For example, an early national literary figure was the poet Joel Barlow. Barlow is known for his poem on “The Rising Glory of America.” But who knows his manuscript poem, the “Latkiad”? Nobody, that’s who! Here, however, is a passage which I have copied from it, in which the poet, in superb pentameters, makes allusions to the allegorical significance of the latke for the young republic:

Within the pan, emitting hissing sounds

The latkes lie, in perfect, golden rounds

Was such a wholesome unity e’er found

As that among th’ingredients here bound?

This junction, at the blissful dinner hour

Of egg, potato, fat and pinch of flour?

Yea! One such union we may ’round us see

The Union of these States, in Liberty!

Then bless the latke, symbol of our great,

Our peaceful, free and hungry Federal state!

Does it come as any surprise to you that Ralph Waldo Emerson and Henry Thoreau were both fond of latkes, and that Emerson wrote the following verses, which he read aloud at a latke supper held at Brook Farm?:

The Food Which Is the All

When one has fled the thronging world,

To Nature’s solitude

He craves an earthly nutriment

A simple, soulful food.

The lowly root, potato called,

Such aliment contains.

Consumed, it makes the psyche dance

To wild, bucolic strains.

The flower lies within the bud,

Divinity in all:

Likewise, the latke in the spud

Obeys the cosmic call.

Potato, stripped of skin, then ground

And purified by fire

Forsakes its gross, material form

For one sublimely higher.

And so the soul shall cast aside

Its skin of creeds outworn

And like the latke, in a new

Perfection be reborn!

To quote Abraham Lincoln at this point, “I am loathe to close.” Yet I hope that I have suggested to some extent the richness — the fullness — the broad circumference — of the hidden literature in praise of latkes composed by American patriots and liberals.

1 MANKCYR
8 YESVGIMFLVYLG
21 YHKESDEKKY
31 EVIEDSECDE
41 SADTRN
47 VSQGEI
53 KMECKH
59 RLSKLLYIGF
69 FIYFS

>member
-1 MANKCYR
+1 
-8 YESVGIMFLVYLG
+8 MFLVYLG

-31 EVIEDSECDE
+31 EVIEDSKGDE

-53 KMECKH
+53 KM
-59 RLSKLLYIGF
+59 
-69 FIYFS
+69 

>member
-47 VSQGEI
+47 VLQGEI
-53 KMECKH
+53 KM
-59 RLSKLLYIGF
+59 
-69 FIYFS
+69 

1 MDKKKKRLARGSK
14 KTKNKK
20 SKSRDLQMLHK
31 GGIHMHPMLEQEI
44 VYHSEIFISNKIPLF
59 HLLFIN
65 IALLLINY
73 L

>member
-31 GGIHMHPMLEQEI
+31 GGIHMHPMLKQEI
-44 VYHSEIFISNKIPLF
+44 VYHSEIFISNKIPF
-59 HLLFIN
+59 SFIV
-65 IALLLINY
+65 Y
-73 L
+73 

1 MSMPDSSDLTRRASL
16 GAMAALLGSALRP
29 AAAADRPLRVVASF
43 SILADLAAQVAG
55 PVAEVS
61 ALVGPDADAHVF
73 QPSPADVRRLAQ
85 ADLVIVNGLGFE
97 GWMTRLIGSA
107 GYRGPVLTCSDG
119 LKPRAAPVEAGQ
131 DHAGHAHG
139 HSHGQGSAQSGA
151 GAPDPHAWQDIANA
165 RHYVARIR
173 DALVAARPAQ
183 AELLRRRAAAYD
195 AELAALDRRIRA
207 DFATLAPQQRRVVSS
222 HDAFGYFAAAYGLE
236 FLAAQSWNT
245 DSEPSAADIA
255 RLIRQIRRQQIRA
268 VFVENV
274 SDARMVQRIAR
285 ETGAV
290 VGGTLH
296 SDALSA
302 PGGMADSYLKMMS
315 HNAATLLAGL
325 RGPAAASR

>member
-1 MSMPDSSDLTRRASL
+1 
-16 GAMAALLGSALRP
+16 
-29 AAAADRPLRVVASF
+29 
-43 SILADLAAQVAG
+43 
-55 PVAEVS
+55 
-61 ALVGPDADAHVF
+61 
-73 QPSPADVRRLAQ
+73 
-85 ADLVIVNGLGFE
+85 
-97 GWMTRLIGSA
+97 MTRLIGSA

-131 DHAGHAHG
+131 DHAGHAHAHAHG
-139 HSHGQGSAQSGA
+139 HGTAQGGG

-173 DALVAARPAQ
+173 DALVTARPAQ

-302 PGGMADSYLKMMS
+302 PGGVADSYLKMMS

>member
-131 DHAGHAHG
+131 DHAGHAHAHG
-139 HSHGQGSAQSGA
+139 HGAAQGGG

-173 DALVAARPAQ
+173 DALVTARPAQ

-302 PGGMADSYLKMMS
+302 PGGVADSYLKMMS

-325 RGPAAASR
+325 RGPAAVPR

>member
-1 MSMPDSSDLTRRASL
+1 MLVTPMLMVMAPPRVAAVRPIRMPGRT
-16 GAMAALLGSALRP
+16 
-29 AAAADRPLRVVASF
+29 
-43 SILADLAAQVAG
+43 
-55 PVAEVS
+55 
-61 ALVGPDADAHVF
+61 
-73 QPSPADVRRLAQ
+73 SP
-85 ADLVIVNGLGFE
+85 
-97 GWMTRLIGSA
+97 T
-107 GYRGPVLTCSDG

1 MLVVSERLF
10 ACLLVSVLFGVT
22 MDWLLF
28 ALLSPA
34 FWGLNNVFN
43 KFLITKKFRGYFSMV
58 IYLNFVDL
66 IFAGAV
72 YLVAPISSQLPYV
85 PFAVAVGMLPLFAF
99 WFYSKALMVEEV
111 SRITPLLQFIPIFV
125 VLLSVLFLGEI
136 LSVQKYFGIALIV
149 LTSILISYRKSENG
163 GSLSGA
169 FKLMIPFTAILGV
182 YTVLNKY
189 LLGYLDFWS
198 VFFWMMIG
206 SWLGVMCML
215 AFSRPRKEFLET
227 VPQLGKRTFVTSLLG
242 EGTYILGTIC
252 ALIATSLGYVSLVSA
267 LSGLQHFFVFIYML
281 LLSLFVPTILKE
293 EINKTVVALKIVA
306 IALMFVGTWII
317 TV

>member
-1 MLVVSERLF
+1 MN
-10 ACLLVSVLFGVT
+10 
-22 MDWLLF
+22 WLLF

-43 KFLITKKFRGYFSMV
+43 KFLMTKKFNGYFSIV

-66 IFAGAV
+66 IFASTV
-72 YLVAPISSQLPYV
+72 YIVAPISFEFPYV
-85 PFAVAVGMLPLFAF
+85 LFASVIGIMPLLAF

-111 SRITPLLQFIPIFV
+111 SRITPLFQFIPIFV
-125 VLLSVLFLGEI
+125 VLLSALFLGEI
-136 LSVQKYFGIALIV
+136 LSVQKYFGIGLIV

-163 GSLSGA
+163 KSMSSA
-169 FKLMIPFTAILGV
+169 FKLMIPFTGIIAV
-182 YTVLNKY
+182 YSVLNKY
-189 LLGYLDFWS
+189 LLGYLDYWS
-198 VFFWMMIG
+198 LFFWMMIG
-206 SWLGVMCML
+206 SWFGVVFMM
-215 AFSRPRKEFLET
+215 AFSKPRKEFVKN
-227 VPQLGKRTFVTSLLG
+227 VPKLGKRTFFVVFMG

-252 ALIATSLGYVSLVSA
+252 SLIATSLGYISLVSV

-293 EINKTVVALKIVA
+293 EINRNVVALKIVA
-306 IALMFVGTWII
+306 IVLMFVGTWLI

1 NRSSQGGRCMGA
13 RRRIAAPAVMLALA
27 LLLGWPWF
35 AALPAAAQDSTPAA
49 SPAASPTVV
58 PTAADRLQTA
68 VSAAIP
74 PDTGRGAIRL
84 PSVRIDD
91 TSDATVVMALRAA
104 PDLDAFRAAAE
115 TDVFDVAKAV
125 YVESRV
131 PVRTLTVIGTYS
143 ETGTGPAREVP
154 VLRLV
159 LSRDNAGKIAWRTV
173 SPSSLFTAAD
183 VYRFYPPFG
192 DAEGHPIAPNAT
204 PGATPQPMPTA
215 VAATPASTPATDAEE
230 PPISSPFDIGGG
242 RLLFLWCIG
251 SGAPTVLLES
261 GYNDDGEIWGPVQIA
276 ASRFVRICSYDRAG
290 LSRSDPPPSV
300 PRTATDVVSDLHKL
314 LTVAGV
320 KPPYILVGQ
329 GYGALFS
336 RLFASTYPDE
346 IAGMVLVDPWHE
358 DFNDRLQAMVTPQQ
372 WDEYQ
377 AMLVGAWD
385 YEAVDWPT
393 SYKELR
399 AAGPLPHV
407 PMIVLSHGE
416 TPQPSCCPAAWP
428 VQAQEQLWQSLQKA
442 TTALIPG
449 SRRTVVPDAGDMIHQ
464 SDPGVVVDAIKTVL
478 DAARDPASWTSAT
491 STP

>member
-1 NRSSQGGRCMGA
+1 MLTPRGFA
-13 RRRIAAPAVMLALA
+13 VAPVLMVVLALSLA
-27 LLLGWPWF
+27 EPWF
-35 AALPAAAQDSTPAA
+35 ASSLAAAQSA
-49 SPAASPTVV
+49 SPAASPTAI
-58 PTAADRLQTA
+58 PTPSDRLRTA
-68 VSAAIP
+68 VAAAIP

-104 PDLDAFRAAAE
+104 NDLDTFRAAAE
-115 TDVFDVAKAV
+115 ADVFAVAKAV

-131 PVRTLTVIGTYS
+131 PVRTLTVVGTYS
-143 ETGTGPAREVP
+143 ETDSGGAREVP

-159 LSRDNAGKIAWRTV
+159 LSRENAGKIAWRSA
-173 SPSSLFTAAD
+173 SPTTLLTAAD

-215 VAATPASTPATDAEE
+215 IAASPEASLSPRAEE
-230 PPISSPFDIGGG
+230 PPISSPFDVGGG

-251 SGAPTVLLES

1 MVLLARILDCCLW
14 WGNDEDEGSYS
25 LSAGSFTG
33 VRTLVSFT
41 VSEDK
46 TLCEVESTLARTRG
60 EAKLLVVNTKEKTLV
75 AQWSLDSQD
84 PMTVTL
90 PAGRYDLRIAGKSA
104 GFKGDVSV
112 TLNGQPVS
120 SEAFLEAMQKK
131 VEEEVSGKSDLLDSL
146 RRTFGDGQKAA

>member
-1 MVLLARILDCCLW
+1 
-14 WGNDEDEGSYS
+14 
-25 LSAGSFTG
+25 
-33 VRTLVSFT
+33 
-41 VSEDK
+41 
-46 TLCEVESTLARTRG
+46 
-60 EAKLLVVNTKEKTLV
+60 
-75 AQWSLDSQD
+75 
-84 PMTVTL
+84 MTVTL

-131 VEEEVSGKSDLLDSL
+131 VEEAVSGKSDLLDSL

So let me close with a verse from a contemporary minnesinger of Barlow’s of whom you may have heard, one Francis Scott Key. It was while dining on his favorite repast that he watched the rockets’ red glare lighting the skies over Fort McHenry, and it is small wonder that he incorporated a souvenir of that experience in the poem which a nation was to adopt as its unforgettable and unsingable anthem. The day may yet come when the sinister forces of censorship permit us to recite aloud the long-forgotten — or rather buried alive — verse which really concludes The Star-Spangled Banner:

May the time soon arrive

When latkes we thrive

And each bite shall delight us in being alive

And each patriot’s heart shall enlarge with his girth

In this haven of latkes and freedom on earth.

Bernard A. Weisberger was on the faculty of the history department at the University of Chicago and is the author of more than a dozen books.

The above essay is a JTA-edited excerpt from the book “The Great Latke-Hamantash Debate,” edited by Ruth Fredman Cernea (University of Chicago Press, 2006). Excerpt copyright 2005 by the University of Chicago. All rights reserved.